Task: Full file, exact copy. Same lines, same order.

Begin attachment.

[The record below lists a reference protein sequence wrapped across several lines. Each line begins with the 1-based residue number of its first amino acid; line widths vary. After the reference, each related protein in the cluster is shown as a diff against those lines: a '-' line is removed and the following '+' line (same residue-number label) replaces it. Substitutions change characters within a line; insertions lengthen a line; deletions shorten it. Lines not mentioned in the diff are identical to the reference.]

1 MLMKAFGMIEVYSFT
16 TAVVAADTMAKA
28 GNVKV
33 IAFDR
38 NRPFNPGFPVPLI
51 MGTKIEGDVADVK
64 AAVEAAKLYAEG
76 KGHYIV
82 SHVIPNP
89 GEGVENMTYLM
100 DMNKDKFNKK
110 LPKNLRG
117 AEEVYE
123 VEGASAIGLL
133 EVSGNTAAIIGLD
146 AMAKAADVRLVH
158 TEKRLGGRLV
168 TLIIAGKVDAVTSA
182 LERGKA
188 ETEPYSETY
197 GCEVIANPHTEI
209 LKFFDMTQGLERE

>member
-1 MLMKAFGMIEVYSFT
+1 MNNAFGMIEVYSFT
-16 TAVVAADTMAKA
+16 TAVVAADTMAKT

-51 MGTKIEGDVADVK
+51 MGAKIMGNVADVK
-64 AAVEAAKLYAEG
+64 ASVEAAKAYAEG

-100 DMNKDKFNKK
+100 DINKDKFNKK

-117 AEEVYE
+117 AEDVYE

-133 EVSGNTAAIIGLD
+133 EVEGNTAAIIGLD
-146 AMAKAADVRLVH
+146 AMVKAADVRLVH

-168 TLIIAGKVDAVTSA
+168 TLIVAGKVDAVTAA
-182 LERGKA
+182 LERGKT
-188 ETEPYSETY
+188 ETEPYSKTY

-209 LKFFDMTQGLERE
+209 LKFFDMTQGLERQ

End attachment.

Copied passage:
[The record below lists a reference protein sequence wrapped across several lines. Each line begins with the 1-based residue number of its first amino acid; line widths vary. After the reference, each related protein in the cluster is shown as a diff against those lines: a '-' line is removed and the following '+' line (same residue-number label) replaces it. Substitutions change characters within a line; insertions lengthen a line; deletions shorten it. Lines not mentioned in the diff are identical to the reference.]

1 MLMKAFGMIEVYSFT
16 TAVVAADTMAKA
28 GNVKV
33 IAFDR
38 NRPFNPGFPVPLI
51 MGTKIEGDVADVK
64 AAVEAAKLYAEG
76 KGHYIV
82 SHVIPNP
89 GEGVENMTYLM
100 DMNKDKFNKK
110 LPKNLRG
117 AEEVYE
123 VEGASAIGLL
133 EVSGNTAAIIGLD
146 AMAKAADVRLVH
158 TEKRLGGRLV
168 TLIIAGKVDAVTSA
182 LERGKA
188 ETEPYSETY
197 GCEVIANPHTEI
209 LKFFDMTQGLERE

>member
-1 MLMKAFGMIEVYSFT
+1 MNNAFGMIEVYSFT
-16 TAVVAADTMAKA
+16 TAVVAADTMAKT

-51 MGTKIEGDVADVK
+51 MGAKIMGNVADVK
-64 AAVEAAKLYAEG
+64 ASVEAAKAYAEG

-100 DMNKDKFNKK
+100 DINKDKFNKK

-117 AEEVYE
+117 AEDVYE

-133 EVSGNTAAIIGLD
+133 EVEGNTAAIIGLD
-146 AMAKAADVRLVH
+146 AMVKAADVRLVH

-168 TLIIAGKVDAVTSA
+168 TLIVAGKVDAVTAA
-182 LERGKA
+182 LERGKT
-188 ETEPYSETY
+188 ETEPYSKTY

-209 LKFFDMTQGLERE
+209 LKFFDMTQGLERQ